FAS: S.League to be feeder base for Asean Super League
S.League set to play a feeder role to regional club competition
The Asean Super League (ASL) is on track for a 2017 kick-off.
And the local S.League will soon transform itself so it can become an "important base" for the regional club competition.
At the Football Association of Singapore (FAS) Annual General Meeting at the Jalan Besar Stadium yesterday evening, the FAS made it clear that it will make the ASL its top priority in the next few years.
"A lot of people have spoken about this, there have been many views," said FAS president Zainudin Nordin.
"It is something that is going to happen.
"This (South-east Asia) is a region of 600 million people crazy about football. You have an international competition, the AFF Suzuki Cup, then all the local leagues.
"The jump between going from (local) leagues to the Korean, Japanese, or European leagues, is just too big.
"This region requires an intermediate regional league.
"We need to fill in this gap with the Asean Super League. And it will happen. And, in my view, this is something very exciting."
According to S.League chief executive officer Lim Chin, the league will be "streamlined" so it fulfils a role as a feeder to the Singapore franchise competing in the ASL.
The S.League, entering its 21st season in 2016, has suffered from a lack of fan support in recent years, underwent an exhaustive review this year as football administrators attempt to chart its path from 2017 onwards.
It is understood the FAS has decided to look at moving it towards a more vibrant "developmental model" which is able to consistently churn out talented young local players.
Said Lim: "After the one-year review, we found all our stakeholders... agree that the most important objective for all (FAS) entities is to have a very strong national team.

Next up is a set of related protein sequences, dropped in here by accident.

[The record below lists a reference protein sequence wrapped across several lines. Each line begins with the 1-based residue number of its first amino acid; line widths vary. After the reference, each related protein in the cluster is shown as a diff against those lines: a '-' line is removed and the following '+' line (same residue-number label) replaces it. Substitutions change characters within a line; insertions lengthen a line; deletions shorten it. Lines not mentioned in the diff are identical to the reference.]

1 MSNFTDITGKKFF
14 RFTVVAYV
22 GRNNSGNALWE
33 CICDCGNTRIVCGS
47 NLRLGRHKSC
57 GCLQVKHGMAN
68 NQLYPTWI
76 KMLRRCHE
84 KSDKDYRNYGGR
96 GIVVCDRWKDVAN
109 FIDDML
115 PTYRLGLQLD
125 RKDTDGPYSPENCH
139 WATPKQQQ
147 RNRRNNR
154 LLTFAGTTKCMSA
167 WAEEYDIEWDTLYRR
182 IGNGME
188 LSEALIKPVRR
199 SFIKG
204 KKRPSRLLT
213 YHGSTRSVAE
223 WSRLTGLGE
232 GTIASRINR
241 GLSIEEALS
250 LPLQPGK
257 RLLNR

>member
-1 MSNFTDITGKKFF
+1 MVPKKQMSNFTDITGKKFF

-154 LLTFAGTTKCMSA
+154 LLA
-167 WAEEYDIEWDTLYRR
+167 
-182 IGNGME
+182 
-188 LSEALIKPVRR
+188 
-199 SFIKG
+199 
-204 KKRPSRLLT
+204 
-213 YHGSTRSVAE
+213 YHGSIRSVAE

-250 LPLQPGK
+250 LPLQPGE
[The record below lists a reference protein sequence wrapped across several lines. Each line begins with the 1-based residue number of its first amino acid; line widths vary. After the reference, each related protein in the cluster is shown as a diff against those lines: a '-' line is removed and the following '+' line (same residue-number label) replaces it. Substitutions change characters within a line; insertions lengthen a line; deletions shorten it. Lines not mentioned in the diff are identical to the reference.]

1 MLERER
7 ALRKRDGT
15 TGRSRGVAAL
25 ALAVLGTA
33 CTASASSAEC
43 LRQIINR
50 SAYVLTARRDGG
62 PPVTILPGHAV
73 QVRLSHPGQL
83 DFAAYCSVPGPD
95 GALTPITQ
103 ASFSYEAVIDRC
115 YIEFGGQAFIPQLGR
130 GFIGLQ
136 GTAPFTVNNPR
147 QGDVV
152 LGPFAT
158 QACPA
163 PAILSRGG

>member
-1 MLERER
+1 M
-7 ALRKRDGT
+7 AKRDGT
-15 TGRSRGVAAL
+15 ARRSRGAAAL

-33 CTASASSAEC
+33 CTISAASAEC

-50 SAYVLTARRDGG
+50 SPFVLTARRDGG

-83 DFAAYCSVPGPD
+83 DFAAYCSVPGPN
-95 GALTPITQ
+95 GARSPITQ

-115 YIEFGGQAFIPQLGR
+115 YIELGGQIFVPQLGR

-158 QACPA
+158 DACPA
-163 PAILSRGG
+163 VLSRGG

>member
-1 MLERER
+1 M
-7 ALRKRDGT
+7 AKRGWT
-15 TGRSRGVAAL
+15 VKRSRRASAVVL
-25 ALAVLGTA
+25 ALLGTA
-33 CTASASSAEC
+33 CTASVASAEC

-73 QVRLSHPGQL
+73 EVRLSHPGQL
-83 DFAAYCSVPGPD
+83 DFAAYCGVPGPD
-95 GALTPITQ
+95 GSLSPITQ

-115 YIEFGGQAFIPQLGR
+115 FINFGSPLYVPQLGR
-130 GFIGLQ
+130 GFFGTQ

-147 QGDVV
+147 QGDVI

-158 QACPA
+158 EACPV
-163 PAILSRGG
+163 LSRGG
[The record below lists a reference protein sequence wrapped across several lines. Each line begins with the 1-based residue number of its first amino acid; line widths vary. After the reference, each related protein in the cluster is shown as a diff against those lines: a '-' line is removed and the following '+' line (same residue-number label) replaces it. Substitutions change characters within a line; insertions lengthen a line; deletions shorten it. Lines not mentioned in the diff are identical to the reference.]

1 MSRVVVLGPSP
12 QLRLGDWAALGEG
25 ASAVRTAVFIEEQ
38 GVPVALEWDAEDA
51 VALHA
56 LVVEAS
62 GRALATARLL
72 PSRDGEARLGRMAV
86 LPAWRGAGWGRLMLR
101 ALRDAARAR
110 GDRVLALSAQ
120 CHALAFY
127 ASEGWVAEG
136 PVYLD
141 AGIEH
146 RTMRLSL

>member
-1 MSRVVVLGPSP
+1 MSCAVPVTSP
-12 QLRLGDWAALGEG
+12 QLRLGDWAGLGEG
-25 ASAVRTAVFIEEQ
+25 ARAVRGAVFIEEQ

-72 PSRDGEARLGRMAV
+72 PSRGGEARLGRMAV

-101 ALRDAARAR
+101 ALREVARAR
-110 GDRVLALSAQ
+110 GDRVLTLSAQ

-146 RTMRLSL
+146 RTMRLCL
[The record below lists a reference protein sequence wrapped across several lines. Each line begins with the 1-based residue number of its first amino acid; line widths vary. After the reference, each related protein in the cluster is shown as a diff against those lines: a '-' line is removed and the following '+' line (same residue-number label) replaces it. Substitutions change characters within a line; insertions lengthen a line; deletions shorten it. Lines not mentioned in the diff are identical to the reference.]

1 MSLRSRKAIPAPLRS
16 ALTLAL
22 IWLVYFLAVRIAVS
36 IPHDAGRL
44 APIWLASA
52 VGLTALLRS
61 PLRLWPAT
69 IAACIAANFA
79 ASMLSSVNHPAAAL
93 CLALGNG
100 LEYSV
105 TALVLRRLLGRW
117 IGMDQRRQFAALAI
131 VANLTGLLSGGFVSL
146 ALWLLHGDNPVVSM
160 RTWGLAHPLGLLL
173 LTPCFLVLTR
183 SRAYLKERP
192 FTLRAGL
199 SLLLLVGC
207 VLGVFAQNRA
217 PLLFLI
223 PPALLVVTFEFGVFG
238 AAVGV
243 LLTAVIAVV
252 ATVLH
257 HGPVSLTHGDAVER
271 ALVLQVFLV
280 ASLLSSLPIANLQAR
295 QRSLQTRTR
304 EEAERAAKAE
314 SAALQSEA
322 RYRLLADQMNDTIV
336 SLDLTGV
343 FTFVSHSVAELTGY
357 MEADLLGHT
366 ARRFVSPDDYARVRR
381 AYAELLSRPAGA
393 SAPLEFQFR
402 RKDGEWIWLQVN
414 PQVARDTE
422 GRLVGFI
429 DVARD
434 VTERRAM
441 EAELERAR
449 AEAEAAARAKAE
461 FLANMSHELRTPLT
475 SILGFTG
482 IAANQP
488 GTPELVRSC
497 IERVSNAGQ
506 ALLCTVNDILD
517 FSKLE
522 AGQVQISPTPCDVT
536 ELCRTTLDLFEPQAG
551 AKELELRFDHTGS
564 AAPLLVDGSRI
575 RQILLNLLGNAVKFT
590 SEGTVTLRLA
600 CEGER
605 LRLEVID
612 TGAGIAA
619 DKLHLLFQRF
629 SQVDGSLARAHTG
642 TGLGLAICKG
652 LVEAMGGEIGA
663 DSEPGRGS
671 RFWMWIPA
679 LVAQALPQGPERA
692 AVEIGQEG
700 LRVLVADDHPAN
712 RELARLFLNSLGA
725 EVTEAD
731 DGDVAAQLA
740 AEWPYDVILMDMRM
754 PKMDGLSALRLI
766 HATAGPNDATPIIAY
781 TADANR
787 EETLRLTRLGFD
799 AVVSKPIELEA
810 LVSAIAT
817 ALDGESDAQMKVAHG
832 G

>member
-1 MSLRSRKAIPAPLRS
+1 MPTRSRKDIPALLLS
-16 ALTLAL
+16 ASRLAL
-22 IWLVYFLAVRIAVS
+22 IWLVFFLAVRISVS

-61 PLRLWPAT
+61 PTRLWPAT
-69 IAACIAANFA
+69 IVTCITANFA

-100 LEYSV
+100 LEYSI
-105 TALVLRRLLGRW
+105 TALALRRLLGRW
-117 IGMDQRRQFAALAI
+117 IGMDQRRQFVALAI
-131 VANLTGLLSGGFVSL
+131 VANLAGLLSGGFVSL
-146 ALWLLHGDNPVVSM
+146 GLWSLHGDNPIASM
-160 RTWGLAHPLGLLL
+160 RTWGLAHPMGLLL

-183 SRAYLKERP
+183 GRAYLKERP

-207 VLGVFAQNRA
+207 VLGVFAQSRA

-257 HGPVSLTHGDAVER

"So, if we agree the ASL will be a good platform for us to build a strong national team, then we should all streamline and work together to achieve that.
"The S.League has to find (out) how it fits into this ecosystem, to support a strong ASL team, which will in turn be a strong national team.
"We're going to continue to look at this transformation in the coming months... The ASL team cannot exist on their own.
"The S.League, we think, is an important base where our professional footballers can fight for a place in this ASL team and, from then on, go beyond Asean, hopefully."
FAS vice-president Edwin Tong said losing S.League players to the ASL should not be considered a "setback".
Citing an anecdote of how Belgium's top stars ply their trades in the top leagues around Europe and not in the little-known Belgium Jupiler League, the Marine Parade Member of Parliament hopes local footballers can also ply their trade at higher levels in the future.
"We should look at it the same way," said Tong. "If our best S.League players graduate into the ASL team, it creates an opportunity for younger players to showcase themselves.
"We will then hear of new names... And that's the only way to keep the conveyor belt running."
While the move is aimed at breathing life into the flagging Singaproe football scene, some observers have wondered if Asean member federations such as Malaysia and Thailand, whose local leagues are thriving, would back the ASL.
But Zainudin retorted: "I would say from my interaction with colleagues from Asean, all of them have expressed positive views.
"All 12 members of AFF have put down in black and white their support."
He added that the ASL's regional league framework Fifa is in the process of approving would be applied all over the world, and that Asean would be "pioneers".